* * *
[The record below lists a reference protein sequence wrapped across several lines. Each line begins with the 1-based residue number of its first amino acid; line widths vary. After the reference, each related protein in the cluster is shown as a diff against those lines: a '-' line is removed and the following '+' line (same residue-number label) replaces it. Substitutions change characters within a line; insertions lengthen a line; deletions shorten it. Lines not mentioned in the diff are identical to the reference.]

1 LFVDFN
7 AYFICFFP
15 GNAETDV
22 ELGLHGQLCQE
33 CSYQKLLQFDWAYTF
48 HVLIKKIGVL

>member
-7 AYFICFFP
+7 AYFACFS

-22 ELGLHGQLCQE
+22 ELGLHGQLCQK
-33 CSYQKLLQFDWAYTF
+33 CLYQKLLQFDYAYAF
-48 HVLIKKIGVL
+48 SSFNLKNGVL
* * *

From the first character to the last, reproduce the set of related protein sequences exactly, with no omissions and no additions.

[The record below lists a reference protein sequence wrapped across several lines. Each line begins with the 1-based residue number of its first amino acid; line widths vary. After the reference, each related protein in the cluster is shown as a diff against those lines: a '-' line is removed and the following '+' line (same residue-number label) replaces it. Substitutions change characters within a line; insertions lengthen a line; deletions shorten it. Lines not mentioned in the diff are identical to the reference.]

1 LFVDFN
7 AYFICFFP
15 GNAETDV
22 ELGLHGQLCQE
33 CSYQKLLQFDWAYTF
48 HVLIKKIGVL

>member
-7 AYFICFFP
+7 AYFACFS

-22 ELGLHGQLCQE
+22 ELGLHGQLCQK
-33 CSYQKLLQFDWAYTF
+33 CLYQKLLQFDYAYAF
-48 HVLIKKIGVL
+48 SSFNLKNGVL